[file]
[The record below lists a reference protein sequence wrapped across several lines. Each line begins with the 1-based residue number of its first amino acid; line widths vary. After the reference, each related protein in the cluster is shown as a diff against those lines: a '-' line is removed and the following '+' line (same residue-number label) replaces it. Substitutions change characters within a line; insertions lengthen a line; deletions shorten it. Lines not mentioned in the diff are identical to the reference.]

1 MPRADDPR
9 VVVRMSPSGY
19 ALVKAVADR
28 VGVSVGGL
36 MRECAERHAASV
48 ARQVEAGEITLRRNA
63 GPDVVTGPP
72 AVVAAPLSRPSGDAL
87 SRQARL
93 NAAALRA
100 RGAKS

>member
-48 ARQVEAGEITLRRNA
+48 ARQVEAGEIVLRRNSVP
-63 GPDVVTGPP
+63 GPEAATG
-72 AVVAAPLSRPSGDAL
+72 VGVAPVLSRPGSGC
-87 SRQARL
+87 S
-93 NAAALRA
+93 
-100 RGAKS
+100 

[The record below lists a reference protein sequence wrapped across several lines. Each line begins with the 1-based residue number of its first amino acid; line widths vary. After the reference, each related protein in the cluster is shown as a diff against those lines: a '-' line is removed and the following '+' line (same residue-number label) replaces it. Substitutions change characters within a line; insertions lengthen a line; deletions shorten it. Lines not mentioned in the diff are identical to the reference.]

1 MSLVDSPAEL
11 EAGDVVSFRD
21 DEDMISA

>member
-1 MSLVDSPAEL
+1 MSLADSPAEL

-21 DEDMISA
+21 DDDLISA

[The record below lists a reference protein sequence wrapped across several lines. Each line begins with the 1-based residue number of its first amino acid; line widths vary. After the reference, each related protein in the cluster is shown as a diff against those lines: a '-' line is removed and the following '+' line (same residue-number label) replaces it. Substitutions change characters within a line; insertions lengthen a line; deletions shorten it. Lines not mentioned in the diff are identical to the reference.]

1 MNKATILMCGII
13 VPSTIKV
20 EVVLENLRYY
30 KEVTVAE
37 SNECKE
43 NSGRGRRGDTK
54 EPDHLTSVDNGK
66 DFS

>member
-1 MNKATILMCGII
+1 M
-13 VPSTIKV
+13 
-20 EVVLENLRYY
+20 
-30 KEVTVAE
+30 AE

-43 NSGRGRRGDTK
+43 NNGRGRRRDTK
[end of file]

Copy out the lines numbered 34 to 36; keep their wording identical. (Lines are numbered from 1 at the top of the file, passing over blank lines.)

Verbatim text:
+21 DDDLISA

[The record below lists a reference protein sequence wrapped across several lines. Each line begins with the 1-based residue number of its first amino acid; line widths vary. After the reference, each related protein in the cluster is shown as a diff against those lines: a '-' line is removed and the following '+' line (same residue-number label) replaces it. Substitutions change characters within a line; insertions lengthen a line; deletions shorten it. Lines not mentioned in the diff are identical to the reference.]

1 MNKATILMCGII